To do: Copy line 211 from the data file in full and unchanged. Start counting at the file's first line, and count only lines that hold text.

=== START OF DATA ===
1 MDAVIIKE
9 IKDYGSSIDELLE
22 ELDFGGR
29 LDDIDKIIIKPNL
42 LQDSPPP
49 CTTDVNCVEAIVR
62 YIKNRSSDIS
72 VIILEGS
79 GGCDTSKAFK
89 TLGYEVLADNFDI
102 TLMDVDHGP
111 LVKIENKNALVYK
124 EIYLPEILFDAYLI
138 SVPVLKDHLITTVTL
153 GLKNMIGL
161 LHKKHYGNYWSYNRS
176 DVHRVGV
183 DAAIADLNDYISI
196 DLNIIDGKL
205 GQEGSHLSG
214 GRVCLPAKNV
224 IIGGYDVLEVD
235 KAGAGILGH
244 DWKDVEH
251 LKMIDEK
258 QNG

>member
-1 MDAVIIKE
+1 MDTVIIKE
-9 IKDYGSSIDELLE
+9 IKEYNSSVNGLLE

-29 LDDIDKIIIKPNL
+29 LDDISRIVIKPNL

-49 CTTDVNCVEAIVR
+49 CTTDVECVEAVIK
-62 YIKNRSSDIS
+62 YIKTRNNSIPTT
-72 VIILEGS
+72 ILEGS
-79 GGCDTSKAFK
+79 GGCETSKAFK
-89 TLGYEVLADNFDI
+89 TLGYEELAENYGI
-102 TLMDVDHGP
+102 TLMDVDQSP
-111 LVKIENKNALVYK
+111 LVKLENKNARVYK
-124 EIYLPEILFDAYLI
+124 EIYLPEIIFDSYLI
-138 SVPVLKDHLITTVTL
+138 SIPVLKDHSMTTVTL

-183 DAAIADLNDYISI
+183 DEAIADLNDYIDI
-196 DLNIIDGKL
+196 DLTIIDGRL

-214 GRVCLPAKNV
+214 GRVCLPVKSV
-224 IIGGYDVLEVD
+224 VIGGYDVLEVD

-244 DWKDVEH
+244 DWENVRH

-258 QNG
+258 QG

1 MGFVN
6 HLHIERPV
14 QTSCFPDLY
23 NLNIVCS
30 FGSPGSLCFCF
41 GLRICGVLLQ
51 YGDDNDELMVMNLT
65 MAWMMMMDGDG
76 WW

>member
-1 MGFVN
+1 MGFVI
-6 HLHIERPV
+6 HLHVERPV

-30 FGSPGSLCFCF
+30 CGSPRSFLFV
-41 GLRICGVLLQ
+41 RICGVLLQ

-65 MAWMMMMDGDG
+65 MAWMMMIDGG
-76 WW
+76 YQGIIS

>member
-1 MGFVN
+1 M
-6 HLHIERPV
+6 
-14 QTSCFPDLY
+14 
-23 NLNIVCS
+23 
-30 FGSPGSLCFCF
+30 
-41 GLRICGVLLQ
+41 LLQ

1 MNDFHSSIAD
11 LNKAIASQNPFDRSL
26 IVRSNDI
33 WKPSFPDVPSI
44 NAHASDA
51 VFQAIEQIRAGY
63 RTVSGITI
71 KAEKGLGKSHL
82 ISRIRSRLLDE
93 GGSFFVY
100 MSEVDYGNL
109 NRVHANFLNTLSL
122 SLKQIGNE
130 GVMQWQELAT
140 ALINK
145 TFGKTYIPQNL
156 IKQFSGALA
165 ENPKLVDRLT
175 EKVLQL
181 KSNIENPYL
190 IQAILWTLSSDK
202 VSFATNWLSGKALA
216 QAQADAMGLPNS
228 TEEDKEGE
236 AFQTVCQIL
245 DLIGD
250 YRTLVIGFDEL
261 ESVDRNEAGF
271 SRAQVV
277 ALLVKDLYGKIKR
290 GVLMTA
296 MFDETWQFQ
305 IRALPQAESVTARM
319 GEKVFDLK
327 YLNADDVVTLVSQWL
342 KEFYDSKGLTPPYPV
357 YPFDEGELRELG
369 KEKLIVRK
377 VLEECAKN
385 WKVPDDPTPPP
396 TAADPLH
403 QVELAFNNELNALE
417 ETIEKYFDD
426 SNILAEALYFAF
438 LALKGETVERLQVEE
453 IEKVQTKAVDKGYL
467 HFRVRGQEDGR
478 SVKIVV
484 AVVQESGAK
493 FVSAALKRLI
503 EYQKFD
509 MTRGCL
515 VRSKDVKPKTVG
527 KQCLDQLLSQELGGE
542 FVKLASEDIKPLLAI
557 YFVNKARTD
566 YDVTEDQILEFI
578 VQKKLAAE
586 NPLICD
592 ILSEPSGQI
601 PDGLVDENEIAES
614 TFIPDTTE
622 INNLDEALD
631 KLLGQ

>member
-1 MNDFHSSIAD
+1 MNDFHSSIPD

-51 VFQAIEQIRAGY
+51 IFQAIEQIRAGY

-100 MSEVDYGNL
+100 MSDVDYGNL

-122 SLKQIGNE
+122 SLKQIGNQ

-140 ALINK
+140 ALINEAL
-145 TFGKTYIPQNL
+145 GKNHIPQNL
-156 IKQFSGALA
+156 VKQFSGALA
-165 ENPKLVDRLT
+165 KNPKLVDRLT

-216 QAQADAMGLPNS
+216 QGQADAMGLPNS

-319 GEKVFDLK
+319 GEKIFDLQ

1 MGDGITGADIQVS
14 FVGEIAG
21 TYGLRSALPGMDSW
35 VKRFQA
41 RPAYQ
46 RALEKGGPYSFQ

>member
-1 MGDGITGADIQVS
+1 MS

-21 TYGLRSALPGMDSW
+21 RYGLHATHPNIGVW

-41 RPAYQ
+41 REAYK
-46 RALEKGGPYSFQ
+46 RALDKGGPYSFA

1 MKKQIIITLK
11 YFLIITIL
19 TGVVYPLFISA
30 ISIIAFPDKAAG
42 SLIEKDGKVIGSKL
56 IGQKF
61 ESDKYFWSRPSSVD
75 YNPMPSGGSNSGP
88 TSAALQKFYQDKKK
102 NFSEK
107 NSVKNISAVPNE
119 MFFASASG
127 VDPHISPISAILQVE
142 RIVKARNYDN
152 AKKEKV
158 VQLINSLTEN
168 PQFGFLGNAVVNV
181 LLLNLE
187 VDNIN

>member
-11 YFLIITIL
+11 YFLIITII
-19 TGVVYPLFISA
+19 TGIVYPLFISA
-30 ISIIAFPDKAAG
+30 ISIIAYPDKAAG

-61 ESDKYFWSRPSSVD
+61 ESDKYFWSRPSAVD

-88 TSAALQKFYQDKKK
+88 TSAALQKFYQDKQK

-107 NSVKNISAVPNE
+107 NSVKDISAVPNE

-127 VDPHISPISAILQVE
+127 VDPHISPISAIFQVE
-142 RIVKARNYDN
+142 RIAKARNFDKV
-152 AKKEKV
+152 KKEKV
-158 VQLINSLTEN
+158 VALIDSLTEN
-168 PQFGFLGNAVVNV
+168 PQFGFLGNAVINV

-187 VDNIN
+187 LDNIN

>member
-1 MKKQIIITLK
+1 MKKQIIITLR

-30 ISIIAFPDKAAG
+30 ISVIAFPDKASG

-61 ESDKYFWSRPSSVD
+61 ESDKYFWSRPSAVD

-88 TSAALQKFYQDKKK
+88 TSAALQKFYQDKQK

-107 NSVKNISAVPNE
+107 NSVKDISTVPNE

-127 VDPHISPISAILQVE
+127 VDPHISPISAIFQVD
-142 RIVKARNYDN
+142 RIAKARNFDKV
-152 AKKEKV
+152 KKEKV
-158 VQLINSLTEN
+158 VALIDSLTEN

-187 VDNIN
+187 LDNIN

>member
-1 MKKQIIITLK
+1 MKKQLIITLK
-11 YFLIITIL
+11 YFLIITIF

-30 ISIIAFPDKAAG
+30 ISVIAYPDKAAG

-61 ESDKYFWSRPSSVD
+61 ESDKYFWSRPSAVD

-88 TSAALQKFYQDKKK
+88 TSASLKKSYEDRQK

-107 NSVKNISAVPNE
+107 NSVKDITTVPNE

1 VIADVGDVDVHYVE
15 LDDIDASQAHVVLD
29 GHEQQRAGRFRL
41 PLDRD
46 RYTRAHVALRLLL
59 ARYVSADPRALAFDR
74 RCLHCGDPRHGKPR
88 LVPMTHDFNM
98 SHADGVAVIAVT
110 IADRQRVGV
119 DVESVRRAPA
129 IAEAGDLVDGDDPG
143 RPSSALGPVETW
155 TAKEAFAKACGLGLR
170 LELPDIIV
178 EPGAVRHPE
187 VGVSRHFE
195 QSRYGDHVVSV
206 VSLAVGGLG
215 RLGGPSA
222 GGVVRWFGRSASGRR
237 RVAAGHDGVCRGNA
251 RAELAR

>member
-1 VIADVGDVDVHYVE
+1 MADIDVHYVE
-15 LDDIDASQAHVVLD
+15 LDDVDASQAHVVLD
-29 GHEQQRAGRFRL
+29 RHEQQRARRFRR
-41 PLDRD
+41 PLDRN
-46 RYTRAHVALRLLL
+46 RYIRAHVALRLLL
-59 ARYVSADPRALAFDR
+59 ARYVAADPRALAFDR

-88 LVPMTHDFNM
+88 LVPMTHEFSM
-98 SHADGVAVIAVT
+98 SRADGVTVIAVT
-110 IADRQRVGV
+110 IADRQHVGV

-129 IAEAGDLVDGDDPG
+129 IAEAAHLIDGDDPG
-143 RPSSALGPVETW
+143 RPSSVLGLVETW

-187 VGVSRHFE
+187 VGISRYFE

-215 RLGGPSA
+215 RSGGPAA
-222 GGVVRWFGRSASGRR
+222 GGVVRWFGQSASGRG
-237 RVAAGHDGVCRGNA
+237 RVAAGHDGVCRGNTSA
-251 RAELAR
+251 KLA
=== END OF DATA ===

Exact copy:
127 VDPHISPISAILQVE